Petroleum industry faces supply and demand uncertainties

Petroleum Industry Faces Supply and Demand Uncertainties


The risks involved in the oil and natural gas business have been well chronicled in many books, including Ruth Sheldon Knowles’s The Greatest Gamblers and Daniel Yergin’s The Prize.

But the risks, uncertainties, and volatility in today’s oil and gas industry seem to be larger than ever.

Undoubtedly, the risks of finding oil and gas with a drill bit remain. However, technology has reduced those risks somewhat, but the new technology in drilling and production is more expensive.

Companies in the petroleum industry today face anti-industry advocates protesting the construction of everything from refineries to pipelines to daily production activities, such as hydraulic fracturing. Governments’ reaction to climate change, global warming, Covid-19 affects the industry’s ability to function as commodity prices swing up and down.

Within the last 12 months, crude oil and natural gas prices have dipped as low as -$37 per barrel for oil and -$0.05 per thousand cubic feet (Mcf) for natural gas. Oil prices have recovered to $62 as demand has increased. Natural gas prices peaked during the unusually cold weather in Texas in February to more than $100 per Mcf briefly, but settled in the $2.70 range this week.

Crude oil and natural gas are both bought and sold at hundreds of locations around the world. Supply and demand play key roles. Many government agencies are assigned the duty to track and report on current activities and even forecast what the price might be in the future based on their assumptions about supply and demand.

One such agency in the U.S. is the Energy Information Administration (EIA), which released its Short-Term Energy Outlook this week.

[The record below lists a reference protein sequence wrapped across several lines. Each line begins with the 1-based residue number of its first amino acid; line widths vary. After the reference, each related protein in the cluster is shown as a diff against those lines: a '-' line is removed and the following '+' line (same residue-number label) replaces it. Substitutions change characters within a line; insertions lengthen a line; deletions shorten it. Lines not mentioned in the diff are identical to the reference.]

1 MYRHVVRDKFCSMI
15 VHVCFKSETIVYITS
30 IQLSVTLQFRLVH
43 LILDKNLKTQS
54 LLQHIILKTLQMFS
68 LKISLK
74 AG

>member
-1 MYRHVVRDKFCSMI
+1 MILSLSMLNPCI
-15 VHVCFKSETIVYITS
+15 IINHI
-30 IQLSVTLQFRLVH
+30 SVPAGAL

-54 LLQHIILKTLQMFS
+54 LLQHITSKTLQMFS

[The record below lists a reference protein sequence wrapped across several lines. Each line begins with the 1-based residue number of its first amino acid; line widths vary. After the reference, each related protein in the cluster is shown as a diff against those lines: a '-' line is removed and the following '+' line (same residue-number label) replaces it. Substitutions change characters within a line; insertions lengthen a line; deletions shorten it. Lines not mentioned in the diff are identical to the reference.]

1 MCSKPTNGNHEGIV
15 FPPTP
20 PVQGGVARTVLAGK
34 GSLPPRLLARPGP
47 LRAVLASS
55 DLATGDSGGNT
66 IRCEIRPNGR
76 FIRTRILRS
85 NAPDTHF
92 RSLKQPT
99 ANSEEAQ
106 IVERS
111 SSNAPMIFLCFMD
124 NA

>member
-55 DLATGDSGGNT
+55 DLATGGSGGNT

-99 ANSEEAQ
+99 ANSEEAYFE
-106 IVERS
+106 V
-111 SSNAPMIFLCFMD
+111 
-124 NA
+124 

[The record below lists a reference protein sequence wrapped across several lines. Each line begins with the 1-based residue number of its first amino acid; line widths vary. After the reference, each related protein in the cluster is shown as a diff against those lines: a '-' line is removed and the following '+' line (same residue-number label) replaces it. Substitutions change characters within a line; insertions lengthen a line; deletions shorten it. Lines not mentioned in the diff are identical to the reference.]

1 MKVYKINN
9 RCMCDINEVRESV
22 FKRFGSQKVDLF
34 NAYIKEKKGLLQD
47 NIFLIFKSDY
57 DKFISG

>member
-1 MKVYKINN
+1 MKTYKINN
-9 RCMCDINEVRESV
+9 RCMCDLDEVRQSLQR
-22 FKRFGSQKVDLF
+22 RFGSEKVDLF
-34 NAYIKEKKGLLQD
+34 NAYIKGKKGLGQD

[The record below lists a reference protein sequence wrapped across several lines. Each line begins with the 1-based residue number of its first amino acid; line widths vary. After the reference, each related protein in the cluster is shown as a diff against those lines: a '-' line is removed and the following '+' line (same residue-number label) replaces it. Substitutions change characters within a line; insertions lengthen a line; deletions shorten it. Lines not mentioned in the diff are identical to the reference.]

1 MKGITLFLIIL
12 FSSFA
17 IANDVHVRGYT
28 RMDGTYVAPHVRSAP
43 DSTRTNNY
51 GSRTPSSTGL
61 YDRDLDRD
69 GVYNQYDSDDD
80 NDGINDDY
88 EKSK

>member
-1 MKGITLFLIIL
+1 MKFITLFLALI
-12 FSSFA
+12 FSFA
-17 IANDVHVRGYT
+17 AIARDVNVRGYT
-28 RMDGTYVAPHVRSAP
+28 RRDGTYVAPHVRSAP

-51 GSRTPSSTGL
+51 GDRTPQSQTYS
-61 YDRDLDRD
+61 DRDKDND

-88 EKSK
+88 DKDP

EIA expects Brent crude oil prices will average $64 per barrel (b) in the second quarter of 2021 and then fall to less than $60/b through the end of 2022. Brent is a type of oil traded on an international exchange. It usually trades $3-$4 higher than oil traded on the New York Mercantile Exchange.

“Higher crude oil prices in March and April are primarily a result of lower crude oil production from members of the Organization of the Petroleum Exporting Countries (OPEC) and partner countries (OPEC+), as announced at their March 4 meeting,” EIA stated.

“In February 2021, OPEC+ cuts, combined with supply disruptions in the United States, contributed to monthly global petroleum inventory withdrawals that EIA estimates totaled 3.7 million b/d, the largest monthly withdrawal since December 2002,” EIA reported.

The Brent crude oil futures price averaged $63 in early March leading up to the OPEC+ meeting, and the OPEC+ announcement put further upward pressure on crude oil prices and surpassed $70 briefly before retreating into the mid $60s.

EIA said its forecast “has several key uncertainties.”

The first unknown impacting EIA’s forecast is the speed of actual demand recovery, based on COVID-19 vaccination rates and the degree to which travel and employment conditions return to pre-COVID norms.

Another uncertainty on the supply side involves the degree to which OPEC+ production cuts will continue after April. Increases in crude oil prices will encourage OPEC+ participants to agree to production increases in later meetings or to relax compliance with the existing agreement, EIA said.

“Finally, the responsiveness of U.S. tight oil production to higher oil prices is also uncertain,” EIA noted.

Alex Mills is the former President of the Texas Alliance of Energy Producers.

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Alex Mills is the former President of the Texas Alliance of Energy Producers. The Alliance is the largest state oil and gas associations in the nation with more than 3,000 members in 305 cities and 28 states.


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